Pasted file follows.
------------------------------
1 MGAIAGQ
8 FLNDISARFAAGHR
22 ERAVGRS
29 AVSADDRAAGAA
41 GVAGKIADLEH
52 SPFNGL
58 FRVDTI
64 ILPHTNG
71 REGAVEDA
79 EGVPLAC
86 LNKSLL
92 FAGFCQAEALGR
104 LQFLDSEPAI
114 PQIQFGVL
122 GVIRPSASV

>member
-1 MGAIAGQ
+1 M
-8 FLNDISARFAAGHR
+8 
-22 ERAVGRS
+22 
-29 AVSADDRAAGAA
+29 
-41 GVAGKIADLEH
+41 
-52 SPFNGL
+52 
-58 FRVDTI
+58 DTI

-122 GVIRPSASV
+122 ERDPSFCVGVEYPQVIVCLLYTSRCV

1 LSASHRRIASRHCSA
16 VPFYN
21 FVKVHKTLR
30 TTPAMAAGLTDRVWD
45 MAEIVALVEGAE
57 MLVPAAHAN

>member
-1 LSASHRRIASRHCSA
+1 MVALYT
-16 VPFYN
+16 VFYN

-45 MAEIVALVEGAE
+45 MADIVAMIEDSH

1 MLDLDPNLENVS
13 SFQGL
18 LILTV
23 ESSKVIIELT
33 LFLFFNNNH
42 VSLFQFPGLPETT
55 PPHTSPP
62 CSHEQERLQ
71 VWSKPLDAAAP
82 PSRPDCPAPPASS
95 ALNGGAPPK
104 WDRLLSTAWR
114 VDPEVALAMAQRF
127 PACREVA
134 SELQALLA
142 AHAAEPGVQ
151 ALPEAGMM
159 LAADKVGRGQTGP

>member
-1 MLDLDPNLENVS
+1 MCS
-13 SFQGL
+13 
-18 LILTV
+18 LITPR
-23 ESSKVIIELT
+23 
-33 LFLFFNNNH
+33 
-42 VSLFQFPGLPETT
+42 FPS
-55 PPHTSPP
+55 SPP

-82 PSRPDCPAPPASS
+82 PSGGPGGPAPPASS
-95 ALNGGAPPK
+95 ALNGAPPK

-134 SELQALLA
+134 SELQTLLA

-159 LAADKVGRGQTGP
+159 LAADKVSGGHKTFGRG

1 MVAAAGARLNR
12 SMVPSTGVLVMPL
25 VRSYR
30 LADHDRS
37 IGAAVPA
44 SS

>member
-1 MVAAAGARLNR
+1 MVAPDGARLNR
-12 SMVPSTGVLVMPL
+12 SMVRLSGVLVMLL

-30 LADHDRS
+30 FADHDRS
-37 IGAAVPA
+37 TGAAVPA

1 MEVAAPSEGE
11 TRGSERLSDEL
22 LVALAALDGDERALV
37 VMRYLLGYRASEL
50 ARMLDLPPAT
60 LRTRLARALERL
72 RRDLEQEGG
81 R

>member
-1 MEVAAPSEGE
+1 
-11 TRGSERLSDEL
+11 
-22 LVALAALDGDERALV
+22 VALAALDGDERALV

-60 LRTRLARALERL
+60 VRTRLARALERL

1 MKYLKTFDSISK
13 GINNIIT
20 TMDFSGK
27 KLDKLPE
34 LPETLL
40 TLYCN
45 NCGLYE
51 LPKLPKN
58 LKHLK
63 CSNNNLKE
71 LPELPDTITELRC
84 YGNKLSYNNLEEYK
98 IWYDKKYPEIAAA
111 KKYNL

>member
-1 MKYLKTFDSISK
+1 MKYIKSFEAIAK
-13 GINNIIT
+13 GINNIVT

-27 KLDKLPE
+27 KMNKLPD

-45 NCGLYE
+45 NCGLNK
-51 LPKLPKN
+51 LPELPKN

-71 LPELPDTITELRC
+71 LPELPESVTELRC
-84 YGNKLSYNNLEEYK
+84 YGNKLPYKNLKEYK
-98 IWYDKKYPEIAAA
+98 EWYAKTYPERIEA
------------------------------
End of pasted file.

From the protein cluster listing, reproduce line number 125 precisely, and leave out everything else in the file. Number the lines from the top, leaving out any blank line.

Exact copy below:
45 NCGLYE